It is worth listing the technologies that have become redundant when working with infrastructure after the appearance of Docker. Of course, for other applications, these technologies are still indispensable, here's how, for example, to replace SSH or Git, used for other purposes?
Chef / Puppet / Ansible
A concise and fast Dockerfile replaces the stateful server configuration management system. Since Docker can assemble the container image in seconds, and launch the container in milliseconds, you no longer need to pile up scripts that keep the heavy and expensive server up to date. It is enough to start a new container and pay off the old one. If you used Chef to deploy stateless servers before Docker arrived quickly, then you probably already love Docker.
Upstart / SystemD / Supervisor / launchd / God.rb / SysVinit
Archaic service launch systems based on static configurations just go away. In their place comes docker daemon, which is an init-like process that can monitor running services, restart failed ones, store exit codes, logs, and most importantly, download any containers with any services on any machine, no matter what role the machine has.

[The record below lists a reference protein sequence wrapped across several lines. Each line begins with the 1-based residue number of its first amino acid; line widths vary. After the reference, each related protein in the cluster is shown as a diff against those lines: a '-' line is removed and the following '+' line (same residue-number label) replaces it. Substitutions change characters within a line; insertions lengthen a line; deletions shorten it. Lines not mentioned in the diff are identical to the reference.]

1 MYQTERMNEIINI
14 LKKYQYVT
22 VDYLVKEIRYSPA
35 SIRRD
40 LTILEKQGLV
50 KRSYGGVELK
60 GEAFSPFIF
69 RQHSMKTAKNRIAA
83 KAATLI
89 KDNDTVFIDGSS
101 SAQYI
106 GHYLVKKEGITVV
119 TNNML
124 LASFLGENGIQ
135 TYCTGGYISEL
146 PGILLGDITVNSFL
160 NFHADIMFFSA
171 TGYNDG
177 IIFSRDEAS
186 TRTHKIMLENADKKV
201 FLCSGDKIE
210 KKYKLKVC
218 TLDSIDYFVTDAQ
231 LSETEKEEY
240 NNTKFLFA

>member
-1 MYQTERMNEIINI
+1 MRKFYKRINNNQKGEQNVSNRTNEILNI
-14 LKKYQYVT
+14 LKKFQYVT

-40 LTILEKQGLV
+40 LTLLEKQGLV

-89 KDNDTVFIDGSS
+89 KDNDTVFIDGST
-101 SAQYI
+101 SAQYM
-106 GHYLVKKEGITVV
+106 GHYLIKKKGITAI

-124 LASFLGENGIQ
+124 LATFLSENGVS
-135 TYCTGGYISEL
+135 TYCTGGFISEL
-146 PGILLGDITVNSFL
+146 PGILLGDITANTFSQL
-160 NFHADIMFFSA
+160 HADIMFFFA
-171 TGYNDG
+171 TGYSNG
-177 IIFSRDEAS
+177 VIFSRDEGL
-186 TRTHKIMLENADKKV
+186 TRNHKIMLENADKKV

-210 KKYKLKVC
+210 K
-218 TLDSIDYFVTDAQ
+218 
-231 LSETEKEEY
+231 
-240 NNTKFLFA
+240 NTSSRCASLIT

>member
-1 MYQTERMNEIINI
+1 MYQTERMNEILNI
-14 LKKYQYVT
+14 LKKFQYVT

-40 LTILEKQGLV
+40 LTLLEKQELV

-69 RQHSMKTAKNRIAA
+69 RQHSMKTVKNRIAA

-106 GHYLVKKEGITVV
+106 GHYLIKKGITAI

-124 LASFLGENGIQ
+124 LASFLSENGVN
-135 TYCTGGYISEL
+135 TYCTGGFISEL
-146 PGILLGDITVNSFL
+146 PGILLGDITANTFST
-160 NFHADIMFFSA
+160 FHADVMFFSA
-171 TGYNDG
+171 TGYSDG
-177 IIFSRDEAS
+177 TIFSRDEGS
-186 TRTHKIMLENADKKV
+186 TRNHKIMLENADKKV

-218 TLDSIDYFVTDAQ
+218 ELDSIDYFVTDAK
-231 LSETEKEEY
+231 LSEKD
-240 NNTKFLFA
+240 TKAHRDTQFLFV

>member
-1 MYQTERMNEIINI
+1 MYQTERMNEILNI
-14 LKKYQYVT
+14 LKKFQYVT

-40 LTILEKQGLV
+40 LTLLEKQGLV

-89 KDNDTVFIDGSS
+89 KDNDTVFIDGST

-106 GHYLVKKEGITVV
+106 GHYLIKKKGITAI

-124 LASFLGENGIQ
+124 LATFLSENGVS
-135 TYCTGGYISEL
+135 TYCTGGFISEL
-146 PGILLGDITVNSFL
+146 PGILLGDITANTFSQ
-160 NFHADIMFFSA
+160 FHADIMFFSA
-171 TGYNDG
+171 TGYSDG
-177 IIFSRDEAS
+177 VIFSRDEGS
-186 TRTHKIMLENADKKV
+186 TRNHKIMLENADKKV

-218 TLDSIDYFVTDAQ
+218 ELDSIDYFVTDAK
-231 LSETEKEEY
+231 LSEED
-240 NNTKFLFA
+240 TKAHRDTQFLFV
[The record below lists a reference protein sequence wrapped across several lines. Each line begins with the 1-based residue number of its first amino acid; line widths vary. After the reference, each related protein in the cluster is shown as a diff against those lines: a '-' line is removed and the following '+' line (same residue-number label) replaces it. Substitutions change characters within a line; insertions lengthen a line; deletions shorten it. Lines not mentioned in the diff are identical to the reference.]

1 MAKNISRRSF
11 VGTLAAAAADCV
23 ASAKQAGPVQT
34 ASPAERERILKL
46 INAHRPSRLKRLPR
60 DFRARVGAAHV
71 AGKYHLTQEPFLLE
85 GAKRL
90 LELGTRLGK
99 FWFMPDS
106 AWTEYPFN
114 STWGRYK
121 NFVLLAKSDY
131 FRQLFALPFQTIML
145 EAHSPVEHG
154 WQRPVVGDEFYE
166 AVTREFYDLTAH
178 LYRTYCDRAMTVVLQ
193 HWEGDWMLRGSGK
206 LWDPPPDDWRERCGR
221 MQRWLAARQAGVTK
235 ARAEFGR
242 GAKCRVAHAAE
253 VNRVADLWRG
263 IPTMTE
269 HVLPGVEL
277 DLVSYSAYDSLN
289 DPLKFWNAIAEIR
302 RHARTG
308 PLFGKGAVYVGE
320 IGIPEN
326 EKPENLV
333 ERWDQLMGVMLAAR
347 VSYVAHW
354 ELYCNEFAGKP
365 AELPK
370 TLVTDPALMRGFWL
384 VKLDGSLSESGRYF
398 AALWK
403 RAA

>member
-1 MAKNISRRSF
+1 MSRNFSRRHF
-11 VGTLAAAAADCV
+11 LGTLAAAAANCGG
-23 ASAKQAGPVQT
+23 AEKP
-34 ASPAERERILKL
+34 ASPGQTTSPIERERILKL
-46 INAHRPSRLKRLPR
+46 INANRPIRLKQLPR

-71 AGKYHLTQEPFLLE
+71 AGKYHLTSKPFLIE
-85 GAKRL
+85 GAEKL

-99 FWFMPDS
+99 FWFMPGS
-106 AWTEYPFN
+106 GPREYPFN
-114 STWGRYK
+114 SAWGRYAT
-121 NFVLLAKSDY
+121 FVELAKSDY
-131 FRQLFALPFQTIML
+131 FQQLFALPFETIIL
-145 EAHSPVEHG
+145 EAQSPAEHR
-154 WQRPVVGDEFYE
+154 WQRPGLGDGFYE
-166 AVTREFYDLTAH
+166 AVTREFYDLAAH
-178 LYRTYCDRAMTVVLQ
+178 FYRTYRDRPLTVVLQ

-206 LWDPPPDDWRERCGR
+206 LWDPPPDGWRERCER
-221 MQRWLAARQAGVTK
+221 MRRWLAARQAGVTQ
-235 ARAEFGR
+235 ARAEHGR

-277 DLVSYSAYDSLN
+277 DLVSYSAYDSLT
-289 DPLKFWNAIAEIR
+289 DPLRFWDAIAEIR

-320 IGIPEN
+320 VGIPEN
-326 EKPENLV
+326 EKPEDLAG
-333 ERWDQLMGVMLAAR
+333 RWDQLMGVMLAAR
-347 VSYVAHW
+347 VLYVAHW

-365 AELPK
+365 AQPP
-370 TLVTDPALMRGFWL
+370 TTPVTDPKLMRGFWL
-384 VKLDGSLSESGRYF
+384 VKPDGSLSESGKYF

Ubuntu_18.04.iso / AMI-W7FIS1T / apt-get update
Like vagrant, docker finally allows us to forget about downloading the long-obsolete installation DVD-images, remember the control panels of different cloud platforms, and lament that they never have the latest ubuntu. And most importantly, you can launch your own custom image with everything you need in a couple of minutes, collecting it on your local machine and downloading it to the free Docker Hub cloud. And no more apt-get update after installation - your images will always be ready to work immediately after assembly.
RUBY_ENV, database.dev.yml, testing vs. staging vs. backup